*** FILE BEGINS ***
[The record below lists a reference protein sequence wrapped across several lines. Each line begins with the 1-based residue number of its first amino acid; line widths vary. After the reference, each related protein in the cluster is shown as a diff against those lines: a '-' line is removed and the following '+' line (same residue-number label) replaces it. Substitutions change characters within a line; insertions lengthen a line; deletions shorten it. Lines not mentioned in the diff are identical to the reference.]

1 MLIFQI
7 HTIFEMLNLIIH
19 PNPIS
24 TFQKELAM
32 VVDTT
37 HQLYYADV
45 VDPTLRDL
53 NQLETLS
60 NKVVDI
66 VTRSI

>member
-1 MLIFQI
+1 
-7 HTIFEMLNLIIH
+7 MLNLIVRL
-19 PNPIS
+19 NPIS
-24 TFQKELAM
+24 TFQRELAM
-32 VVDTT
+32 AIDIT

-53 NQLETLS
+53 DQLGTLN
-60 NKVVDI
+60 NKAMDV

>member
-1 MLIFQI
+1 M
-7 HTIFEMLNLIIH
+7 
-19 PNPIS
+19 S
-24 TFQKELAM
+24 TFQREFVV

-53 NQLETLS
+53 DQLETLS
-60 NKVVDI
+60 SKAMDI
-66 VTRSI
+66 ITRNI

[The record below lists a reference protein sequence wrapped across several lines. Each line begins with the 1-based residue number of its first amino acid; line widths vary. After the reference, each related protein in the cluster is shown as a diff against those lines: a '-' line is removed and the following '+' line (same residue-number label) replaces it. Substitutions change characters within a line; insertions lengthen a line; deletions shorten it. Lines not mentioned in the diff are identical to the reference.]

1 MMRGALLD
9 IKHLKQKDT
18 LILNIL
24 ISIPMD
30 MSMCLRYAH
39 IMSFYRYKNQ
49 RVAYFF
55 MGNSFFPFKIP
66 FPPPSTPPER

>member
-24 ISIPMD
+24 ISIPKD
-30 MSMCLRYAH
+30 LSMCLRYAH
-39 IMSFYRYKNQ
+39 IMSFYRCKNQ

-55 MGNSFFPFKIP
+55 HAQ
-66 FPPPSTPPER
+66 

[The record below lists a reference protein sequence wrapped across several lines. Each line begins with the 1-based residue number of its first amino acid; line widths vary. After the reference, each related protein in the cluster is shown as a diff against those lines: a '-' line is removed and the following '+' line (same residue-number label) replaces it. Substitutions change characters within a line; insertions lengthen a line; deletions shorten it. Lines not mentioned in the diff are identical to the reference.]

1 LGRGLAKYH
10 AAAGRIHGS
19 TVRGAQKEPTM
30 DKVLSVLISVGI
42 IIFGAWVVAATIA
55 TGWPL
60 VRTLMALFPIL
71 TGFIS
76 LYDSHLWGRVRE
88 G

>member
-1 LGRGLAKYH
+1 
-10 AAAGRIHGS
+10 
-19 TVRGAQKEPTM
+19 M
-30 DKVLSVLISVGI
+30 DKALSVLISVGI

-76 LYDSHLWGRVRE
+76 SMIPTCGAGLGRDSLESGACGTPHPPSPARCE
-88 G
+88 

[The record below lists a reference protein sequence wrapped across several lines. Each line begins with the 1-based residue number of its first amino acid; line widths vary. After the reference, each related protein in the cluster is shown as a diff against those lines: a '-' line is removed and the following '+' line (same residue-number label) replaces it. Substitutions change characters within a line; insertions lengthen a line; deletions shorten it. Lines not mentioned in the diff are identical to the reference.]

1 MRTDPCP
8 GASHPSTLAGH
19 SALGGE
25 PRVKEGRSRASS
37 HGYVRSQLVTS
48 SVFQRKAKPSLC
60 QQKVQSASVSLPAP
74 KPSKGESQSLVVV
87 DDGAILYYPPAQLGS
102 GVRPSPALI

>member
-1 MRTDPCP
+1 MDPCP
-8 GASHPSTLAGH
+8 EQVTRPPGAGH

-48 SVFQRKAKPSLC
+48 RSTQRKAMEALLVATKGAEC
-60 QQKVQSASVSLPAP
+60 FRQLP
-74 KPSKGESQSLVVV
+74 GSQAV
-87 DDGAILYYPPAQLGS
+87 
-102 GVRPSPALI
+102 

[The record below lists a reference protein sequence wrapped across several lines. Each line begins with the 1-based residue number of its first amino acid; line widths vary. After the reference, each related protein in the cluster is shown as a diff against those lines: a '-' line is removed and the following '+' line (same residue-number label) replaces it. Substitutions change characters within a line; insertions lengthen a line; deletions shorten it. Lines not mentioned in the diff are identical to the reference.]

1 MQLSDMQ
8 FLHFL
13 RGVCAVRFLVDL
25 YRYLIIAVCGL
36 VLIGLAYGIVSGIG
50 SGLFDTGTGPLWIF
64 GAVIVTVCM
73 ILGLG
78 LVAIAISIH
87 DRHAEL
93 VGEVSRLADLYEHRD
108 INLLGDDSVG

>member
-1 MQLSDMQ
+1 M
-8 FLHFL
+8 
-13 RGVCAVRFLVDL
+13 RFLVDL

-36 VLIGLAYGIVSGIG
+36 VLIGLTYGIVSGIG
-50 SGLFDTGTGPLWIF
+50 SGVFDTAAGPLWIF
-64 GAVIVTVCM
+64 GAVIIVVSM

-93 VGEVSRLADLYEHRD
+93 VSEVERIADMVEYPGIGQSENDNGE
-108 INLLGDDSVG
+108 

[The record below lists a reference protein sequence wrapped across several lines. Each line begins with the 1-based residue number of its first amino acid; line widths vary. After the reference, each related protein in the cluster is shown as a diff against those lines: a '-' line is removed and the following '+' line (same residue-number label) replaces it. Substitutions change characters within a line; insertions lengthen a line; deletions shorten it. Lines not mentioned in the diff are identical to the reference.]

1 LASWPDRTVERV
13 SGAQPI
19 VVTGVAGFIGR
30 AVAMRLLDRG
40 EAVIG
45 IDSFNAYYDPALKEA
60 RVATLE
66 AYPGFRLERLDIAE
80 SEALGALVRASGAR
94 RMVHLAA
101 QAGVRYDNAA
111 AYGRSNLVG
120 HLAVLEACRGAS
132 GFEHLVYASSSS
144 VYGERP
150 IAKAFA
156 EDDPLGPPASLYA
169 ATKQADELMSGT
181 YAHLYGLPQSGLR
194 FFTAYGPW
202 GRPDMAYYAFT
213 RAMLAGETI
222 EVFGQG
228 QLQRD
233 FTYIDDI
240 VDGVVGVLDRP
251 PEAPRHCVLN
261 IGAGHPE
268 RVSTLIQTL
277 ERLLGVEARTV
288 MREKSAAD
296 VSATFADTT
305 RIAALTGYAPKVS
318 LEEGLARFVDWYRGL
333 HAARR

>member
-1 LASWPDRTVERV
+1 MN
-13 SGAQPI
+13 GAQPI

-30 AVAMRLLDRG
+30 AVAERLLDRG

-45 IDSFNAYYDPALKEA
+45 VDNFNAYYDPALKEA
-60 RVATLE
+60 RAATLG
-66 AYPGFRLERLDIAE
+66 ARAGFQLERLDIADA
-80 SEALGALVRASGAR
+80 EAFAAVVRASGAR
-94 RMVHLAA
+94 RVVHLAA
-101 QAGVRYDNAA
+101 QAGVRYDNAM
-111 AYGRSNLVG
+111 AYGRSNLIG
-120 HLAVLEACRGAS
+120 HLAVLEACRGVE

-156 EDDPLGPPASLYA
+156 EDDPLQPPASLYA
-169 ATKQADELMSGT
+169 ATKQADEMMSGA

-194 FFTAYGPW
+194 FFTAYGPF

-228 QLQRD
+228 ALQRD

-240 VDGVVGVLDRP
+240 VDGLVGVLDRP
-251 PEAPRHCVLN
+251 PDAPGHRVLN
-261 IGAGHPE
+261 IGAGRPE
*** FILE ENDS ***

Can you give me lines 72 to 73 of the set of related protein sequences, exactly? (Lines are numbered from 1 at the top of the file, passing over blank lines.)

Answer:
76 LYDSHLWGRVRE
88 G